February 29, 2024

ITM survey: Record buyer workloads despite less travel

The workloads, responsibilities and challenges of travel buyers are higher than ever despite the drop in travel, according to the latest survey by ITM.

The April survey of 100 corporate travel buyers, managers and heads of travel, with a mix of global, EMEA, UK and Ireland responsibilities, found only 28% of respondents said they are expecting travel to return to pre-pandemic levels.

International travel is forecast to reach 45% of 2019 volumes in the second half of this year, a jump from the 34% of 2019 volumes predicted for the first half of 2022.

Meanwhile, buyers expect domestic travel to reach 56% of 2019 volumes by the end of this year, up from 47% in the first six months.

Scott Davies, CEO ITM, said: “As always, the results of our latest survey provide a valuable window on the world of our travel buyer members. Whilst business travel is gradually returning, unsurprisingly only 28% of buyers believe that it will return to pre-pandemic levels.

“However, the workload, responsibilities and challenges they are facing continue to run at record levels. The remit of travel managers within their organisations will continue to morph and evolve in response to the fundamental way that travel and meetings have changed.”

Other survey results, presented at the ITM Accelerate Conference in Birmingham today, included:

  • 61% of buyers are not yet in a position to agree financial or revenue targets with suppliers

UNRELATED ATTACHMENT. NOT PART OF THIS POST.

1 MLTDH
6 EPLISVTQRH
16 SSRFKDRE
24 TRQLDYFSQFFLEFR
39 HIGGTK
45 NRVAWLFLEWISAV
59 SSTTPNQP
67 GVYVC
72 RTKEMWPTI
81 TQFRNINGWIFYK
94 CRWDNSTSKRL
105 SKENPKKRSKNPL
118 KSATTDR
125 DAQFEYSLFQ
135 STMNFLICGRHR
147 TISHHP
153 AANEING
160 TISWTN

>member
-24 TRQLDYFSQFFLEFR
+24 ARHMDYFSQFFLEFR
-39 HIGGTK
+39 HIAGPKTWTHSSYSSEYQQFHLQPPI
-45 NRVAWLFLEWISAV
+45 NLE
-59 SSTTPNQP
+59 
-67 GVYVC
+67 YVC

• 39% have been party to discussions around the rationale and ROI of in-person meetings but 88% have yet to agree appropriate measurement criteria
  • 66% believe their OBT is ready for the return of business travel volumes and 48% said their TMC was ready
  • 36% said less than 10% of their organisations emissions is linked to business travel
  • 72% said suppliers with science-based targets would be at an advantage in securing their travel business moving forward
  • 27% have already initiated DE&I considerations within their programmes; of those who have not, 30% will review initiatives this year
  • 51% are planning to implement specific programme initiatives focused on traveller wellbeing
  • 65% agreed that the pandemic has broken down barriers with senior stakeholders through an elevated focus on their role within their organisations
  • 63% agreed that their mental health has been impacted over the last two years.

The survey also identified the top five challenges facing buyers:

  • reduced travel team or TMC resources
  • new data expectations such as CO2 reporting and trip ROI
  • reduced budgets
  • reduced supplier resources and support
  • managing changes due to legislation such as SCA enforcement and Brexit.

“Buyers have a heavy ‘to-do’ list for the rest of 2022 with sustainability, supplier collaboration, traveller management and financial value all in pole position,” added Davies.

“A key focus will also be on facilitating the ‘right’ amount and type of travel; introducing the concept of travelling with purpose, and aligning this with any corporate fiscal and carbon reduction targets.

“The financial, and increasingly environmental cost of travel can be routinely assessed. Quantifying the other side of the equation – the human and commercial benefit of bringing people together versus connecting them with technology – is yet to be achieved.”